Fabian Demicoli

Leisure industry divided over proposed drinking age revision


Commissioner
for Children Helen d'Amato's proposal to raise the drinking age from 17 to 18
has been met with a mixed reaction by owners of bars and places of
entertainment, according to GRTU vice-president Philip Fenech.

Ms
D'Amato's proposal was one of several proposed amendments to laws concerning
issues falling under her remit in a memorandum sent to the Justice Reform
Commission.

National
anti-dependency agency Sedqa similarly believes that the minimum drinking age
should be raised by one year. But representatives of the leisure industry are
divided, according to Mr Fenech, who heads the GRTU's hospitality and leisure
division.

"Personally,
I believe that it should go up to 18, as this will end the disparity between
Malta and other countries within the EU, where the drinking age is mainly 18,"
Mr Fenech told The Malta Independent.

"I also
believe that this will raise standards in the industry," he said, later adding
that one had to be mature to drink alcohol.

But he
emphasises that this is his personal opinion, and not that of the GRTU, where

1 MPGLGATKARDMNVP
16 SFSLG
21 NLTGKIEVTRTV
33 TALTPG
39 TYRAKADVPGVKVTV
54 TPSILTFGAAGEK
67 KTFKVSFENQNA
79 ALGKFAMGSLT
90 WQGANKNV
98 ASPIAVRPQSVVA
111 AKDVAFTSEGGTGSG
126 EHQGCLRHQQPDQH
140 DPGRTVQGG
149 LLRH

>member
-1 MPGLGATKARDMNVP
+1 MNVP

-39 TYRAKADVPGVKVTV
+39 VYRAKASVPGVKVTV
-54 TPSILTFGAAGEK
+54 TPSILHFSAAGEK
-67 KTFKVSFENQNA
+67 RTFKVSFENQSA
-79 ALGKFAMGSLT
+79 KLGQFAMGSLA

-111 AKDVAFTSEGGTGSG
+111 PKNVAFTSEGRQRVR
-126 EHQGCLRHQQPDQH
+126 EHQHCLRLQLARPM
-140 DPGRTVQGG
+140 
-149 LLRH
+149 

reactions to the proposal vary, mainly according to the establishments'
clientele.

The
owners of establishments that catered for a younger generation, Mr Fenech said,
argued that raising the minimum drinking age would see them lose a big chunk of
their business – so much so, that even their sustainability would be
threatened.

On the
other hand, those whose establishments attracted an older crowd believed that
the measure would improve their business, pointing out that the presence of
younger people deterred older people from certain areas.

Others
still, whose establishments attracted a mix of younger and older people,
expressed similar concerns to those whose venues were geared towards younger
crowds.

The GRTU,
Mr Fenech said, is discussing the proposal, but given the divergent views, it
was too early for it to come up with a common stance.

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